Supporting Black, Indigenous, and People of Color Communities in Schools through Radical Healing
Tiffany Beason, PhD
Director of Cultural Responsiveness and Equity
Despite the impact of social injustices, trauma, and adversity, Black, Indigenous and People of Color (BIPOC) communities have inherent strengths and assets that support their thriving and success. BIPOC students benefit from schools where educators support them with cultivating Radical Healing practices, or strategies, cultural norms, and ways of being that people from marginalized communities have historically used to thrive. These practices are indeed radical, because they represent a deliberate deviation, in belief and action, from historical and structural forces that undermine the humanity of BIPOC people and a persistent striving for liberation and thriving despite these forces.
To foster safe supportive schools, educators and school mental health clinicians are encouraged to engage in critical self- and group-reflection about radical healing in schools and what it looks like to foster these practices to support the mental health and well-being of BIPOC, newcomer, and LBGTQ+ youth.
In “Being Anti-Racist is Central to Trauma-Informed Care: Principles of an Anti-Racist, Trauma-Informed Organization,” the National Child Traumatic Stress Network described six Radical Healing practices: Collectivism; Critical Consciousness; Cultural Authenticity and Self-Knowledge; Radical Hope; Restorative Self-Care; and Strength & Resistance.
Below, these six Radical Healing practices are described along with some questions for reflection by educators and school mental health clinicians as they strive to cultivate Radical Healing practices in schools.
1. Collectivism involves connecting one’s personal liberation to that of other communities. Collectivism can look like engaging in collective care or connection to community to serve individual and collective well-being as well as being in solidarity with other marginalized communities. How can we make space in schools for students to lean into collectivism and solidarity?
2. Critical Consciousness describes a process of engaging in critical reflection and action to promote equity for BIPOC, LGBTQ+, newcomer and all other communities impacted by inequities. What social and emotional learning skills could be leveraged to support critical consciousness?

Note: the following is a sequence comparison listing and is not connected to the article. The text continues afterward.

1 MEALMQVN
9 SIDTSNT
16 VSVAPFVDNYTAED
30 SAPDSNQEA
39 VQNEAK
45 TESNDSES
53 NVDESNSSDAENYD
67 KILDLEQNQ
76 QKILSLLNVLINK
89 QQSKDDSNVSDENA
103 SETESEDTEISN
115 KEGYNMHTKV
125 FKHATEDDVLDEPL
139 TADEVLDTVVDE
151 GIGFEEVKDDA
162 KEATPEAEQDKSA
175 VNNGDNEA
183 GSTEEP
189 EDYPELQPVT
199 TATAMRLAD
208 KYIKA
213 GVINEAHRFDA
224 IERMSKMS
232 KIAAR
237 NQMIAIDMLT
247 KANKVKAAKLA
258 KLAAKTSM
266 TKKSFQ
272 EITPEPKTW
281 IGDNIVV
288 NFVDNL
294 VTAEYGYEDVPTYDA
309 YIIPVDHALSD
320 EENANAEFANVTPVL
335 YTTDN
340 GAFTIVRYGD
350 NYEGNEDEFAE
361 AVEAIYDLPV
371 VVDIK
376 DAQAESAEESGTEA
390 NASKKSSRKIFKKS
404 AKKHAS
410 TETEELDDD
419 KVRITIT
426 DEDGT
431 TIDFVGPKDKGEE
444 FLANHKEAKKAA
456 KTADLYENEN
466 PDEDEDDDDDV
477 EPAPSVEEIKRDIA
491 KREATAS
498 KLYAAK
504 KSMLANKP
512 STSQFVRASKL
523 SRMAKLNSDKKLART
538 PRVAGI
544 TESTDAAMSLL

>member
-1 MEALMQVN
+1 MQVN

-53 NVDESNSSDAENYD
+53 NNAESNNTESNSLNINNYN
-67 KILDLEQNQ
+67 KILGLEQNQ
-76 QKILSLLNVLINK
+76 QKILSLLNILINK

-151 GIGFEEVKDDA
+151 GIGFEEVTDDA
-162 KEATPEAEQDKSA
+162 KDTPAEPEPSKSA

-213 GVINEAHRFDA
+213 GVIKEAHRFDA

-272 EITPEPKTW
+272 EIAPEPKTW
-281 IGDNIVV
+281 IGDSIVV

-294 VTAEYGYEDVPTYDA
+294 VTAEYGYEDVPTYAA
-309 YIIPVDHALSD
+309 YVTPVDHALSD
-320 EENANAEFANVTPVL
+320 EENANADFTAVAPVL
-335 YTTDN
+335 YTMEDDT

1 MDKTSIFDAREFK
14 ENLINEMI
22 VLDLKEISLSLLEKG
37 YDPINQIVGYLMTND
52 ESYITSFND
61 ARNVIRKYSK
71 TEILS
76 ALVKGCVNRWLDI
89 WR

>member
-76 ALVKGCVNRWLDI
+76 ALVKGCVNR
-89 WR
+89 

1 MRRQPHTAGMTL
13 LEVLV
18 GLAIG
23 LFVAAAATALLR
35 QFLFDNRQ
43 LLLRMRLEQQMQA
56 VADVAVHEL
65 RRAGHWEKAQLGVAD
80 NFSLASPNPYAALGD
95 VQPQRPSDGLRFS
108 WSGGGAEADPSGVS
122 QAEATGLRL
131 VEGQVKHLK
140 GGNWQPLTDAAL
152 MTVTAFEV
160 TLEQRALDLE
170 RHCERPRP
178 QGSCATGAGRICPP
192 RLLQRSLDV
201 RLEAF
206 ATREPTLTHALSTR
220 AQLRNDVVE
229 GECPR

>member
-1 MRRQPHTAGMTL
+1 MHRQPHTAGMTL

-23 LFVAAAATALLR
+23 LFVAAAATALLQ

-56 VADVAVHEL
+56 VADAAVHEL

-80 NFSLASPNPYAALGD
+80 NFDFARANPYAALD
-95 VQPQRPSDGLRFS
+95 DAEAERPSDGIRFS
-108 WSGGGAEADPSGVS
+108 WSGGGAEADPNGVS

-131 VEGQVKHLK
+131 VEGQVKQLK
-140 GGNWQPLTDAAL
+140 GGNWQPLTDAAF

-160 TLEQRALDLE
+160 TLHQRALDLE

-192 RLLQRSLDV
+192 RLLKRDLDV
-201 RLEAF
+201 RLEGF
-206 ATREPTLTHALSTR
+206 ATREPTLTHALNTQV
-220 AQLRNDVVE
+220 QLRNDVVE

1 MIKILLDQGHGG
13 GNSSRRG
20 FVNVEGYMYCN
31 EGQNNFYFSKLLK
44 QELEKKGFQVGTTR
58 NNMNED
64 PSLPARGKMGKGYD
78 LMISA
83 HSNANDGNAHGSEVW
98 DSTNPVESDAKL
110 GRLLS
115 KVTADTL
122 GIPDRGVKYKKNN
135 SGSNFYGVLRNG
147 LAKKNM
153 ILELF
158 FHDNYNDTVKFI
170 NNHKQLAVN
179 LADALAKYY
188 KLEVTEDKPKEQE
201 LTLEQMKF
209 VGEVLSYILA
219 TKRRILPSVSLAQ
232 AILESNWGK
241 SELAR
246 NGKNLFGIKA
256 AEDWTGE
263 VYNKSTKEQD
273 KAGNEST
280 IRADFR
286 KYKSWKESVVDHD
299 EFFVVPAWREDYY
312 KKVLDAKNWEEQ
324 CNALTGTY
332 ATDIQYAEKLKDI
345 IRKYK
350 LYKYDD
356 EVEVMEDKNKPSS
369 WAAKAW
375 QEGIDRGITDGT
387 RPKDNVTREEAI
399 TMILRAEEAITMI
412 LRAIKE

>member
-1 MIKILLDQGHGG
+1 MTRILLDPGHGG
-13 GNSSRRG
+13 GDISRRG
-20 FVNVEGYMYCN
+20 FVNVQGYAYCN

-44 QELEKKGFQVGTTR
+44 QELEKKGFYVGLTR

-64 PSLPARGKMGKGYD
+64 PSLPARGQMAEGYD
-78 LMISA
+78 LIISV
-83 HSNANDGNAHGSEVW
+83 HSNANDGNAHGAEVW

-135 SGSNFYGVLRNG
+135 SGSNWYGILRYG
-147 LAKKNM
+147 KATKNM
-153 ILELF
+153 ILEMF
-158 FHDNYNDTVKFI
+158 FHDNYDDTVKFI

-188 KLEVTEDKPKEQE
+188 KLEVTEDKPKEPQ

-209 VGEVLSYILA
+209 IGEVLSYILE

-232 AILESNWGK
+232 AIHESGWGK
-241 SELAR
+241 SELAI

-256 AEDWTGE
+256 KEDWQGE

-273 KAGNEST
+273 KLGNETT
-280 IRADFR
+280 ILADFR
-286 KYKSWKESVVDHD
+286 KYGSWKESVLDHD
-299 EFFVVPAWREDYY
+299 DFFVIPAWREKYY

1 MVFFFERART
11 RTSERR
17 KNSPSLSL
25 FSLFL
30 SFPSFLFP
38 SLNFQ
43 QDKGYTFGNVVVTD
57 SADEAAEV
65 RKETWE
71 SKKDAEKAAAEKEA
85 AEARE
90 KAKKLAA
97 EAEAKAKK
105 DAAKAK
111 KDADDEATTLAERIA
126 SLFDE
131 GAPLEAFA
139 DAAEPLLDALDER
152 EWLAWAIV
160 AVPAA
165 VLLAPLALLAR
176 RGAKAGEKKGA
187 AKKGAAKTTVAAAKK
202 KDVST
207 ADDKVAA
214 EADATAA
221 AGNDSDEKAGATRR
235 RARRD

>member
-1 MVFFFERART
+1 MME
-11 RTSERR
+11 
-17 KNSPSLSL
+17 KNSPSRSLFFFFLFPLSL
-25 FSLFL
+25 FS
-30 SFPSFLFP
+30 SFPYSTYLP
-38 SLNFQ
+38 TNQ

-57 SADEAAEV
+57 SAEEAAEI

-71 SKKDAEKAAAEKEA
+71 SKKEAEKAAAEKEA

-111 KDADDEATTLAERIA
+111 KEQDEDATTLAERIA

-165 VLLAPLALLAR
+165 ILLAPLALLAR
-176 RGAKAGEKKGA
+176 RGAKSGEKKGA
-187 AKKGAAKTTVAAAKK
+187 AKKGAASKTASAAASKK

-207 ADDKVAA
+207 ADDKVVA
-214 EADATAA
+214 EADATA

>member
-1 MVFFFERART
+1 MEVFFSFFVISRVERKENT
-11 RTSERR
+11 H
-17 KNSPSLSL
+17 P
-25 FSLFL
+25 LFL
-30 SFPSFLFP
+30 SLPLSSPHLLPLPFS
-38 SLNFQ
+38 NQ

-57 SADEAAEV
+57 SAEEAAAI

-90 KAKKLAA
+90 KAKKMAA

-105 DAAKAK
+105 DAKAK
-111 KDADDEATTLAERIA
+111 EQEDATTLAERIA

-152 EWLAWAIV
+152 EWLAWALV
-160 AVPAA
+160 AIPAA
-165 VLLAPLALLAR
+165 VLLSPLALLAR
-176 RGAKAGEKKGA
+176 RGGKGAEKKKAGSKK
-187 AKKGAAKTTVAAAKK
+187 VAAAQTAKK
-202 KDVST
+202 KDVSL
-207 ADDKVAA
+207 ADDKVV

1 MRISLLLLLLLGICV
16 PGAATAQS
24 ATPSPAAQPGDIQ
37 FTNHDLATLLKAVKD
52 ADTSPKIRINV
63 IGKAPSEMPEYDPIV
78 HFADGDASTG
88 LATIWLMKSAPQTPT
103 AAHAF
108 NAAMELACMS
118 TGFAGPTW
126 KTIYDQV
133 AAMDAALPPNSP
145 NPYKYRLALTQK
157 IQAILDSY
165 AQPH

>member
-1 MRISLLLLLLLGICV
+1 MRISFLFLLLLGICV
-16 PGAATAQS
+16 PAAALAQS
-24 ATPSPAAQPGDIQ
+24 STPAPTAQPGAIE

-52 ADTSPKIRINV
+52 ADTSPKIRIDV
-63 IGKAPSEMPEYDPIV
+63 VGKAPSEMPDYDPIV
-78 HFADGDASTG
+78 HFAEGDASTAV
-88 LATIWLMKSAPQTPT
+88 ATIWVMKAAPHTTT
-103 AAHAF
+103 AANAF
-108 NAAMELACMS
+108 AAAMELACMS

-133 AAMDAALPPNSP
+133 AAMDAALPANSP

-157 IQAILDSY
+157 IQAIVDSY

3. Cultural Authenticity & Self-Knowledge involves resisting colonized knowledge and practices as the only way of knowing and being, honoring ancestral wisdom and promoting group pride. This looks like honoring one’s ethnic or cultural heritage. For newcomers, this may look like continuing to lean into the values and customs of one's home country even as one settles into the U.S. What could we do to help youth lean into their cultural values, norms, and ways of being to foster cultural authenticity and enhance self-knowledge in classrooms and therapeutic processes?
4. Radical Hope is defined by a sense of agency to change things for the greater good, believing that fighting for justice is a necessary path to liberation. For some people, radical hope is connected to faith or taking action to pursue one’s goals despite structural challenges and barriers. How can we learn from students and families about what radical hope means for them?
5. Restorative Self-Care involves engaging in wellness practices that benefit the individual and the community, including resting, playing, incorporating spiritual, ancestral or Indigenous healing practices. How can we make space in classrooms and therapeutic interventions to help students learn, practice, and share about the different ways people engage in restorative self-care?
6. Strength & Resistance to injustice involves calling on the radical tradition of one’s ancestors who have survived centuries of historical traumas, to resist injustice and seek liberation. Who are some historical figures that demonstrated strength and resistance that we might teach about in schools?
1. French, B. H., Lewis, J. A., Mosley, D. V., Adames, H. Y., Chavez-Dueñas, N. Y., Chen, G. A., & Neville, H. A. (2020). Toward a Psychological Framework of Radical Healing in Communities of Color. The Counseling Psychologist, 48(1), 14–46. https://doi.org/10.1177/0011000019843506
2. Powell, W., Agosti, J., Bethel, T.H., Chase, S., Clarke, M., Jones, L.F., Lau Johnson, W.F., Noroña, C.R., Stolbach, B.C., & Thompson, E. (2022). Being anti-racist is central to trauma-informed care: Principles of an anti-racist, trauma-informed organization. Los Angeles, CA & Durham, NC: National Center for Child Traumatic Stress.